Mon June 22, 2009
New Anti-Tobacco Powers for FDA
Galesburg, IL & Washington, DC – A law signed by President Obama gives the Food and Drug Administration unprecedented power to regulate the tobacco industry. Obama considers it an extraordinary accomplishment that will help keep children from getting hooked on cigarettes.
The measure is called the Family Smoking Prevention and Tobacco Control Act (H.R. 1256). It's a big step for anti-smoking advocates, but Greg Emken does not think increased governmental power is a good thing. "Too few people are controlling too many things, and it's frightening to me," says Emken.
Emken is a smoker and the owner of the One Stop Smoke Shop in Galesburg. He says he would not be opposed to a law to standardize tobacco regulations across the country, but does not think that's what this law is about.
The Family Smoking Prevention and Tobacco Control Act will ban the use of fruit and candy flavors in cigarettes. Emken does not worry about this ban effecting his business.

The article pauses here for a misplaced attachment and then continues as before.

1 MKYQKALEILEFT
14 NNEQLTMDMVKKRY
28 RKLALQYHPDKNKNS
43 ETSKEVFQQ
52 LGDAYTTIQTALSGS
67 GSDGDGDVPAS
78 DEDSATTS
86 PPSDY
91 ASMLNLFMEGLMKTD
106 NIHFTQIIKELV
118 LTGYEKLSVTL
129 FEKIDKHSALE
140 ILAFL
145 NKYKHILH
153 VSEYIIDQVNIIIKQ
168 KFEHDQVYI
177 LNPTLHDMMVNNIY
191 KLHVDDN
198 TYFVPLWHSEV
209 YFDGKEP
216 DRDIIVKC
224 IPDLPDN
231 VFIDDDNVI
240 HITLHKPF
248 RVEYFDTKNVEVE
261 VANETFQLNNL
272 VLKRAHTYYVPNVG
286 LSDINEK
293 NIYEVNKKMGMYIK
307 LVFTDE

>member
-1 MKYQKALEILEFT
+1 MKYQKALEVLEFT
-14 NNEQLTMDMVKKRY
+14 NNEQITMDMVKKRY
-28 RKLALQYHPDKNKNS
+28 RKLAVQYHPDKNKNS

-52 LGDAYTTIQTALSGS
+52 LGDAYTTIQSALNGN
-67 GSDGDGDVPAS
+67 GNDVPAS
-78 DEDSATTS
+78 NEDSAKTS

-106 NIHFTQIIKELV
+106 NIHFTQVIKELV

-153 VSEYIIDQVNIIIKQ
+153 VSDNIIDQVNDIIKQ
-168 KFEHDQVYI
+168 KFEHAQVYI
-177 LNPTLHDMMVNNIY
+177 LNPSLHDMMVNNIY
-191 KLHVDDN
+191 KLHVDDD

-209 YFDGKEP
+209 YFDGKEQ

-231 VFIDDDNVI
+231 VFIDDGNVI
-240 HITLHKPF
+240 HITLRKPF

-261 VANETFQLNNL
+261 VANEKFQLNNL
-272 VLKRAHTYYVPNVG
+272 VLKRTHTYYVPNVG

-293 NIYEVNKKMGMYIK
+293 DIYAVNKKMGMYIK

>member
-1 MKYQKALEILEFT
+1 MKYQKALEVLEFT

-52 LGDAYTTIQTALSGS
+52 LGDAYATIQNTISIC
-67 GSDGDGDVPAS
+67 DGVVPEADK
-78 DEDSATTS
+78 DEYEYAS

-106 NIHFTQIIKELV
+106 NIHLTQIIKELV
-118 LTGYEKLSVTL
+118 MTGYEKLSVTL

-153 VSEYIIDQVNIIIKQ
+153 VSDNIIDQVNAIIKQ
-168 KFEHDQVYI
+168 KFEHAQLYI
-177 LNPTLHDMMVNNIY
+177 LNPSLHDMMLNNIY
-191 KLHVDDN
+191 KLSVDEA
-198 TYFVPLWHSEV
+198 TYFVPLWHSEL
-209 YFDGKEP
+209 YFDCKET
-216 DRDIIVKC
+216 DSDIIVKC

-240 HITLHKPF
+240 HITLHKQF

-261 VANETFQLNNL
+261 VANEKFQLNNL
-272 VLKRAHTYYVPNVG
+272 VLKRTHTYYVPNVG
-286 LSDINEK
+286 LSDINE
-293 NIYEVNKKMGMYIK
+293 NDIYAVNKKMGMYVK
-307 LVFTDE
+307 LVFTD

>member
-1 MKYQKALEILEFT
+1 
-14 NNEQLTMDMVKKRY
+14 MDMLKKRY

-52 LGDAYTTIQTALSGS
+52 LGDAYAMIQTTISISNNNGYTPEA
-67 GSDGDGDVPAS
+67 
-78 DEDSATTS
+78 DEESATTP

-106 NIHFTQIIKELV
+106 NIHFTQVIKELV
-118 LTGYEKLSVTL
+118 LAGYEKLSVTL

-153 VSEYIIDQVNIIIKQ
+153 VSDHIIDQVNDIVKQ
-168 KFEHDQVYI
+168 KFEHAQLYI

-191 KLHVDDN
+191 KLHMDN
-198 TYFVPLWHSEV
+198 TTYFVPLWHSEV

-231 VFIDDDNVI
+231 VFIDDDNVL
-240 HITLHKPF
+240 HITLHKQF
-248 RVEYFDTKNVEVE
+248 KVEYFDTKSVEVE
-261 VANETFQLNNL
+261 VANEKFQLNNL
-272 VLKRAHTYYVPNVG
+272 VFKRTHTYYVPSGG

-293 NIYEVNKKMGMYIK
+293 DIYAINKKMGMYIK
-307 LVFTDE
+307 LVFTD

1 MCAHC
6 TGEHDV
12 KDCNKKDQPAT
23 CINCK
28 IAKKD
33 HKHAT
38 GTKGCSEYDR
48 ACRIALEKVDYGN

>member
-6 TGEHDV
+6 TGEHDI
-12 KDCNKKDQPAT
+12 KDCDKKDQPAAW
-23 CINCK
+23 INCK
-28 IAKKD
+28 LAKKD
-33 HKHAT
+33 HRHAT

"There's always going to be a market, there's always going to be a consumer that wants a product, and if they can't get cherry, well then they might buy regular," says Emken.
The law will also require tobacco companies to reveal all product ingredients and will require FDA approval for new tobacco products. It will prohibit the use of expressions such as "light" and "ultra-light."
The FDA will also be allowed to change the content of tobacco products to protect the health of the public, but the FDA will not be allowed to ban nicotine or tobacco products.
Standing in the Rose Garden with a number of lawmakers and other guests, Obama declared: "It is a law that will save American lives."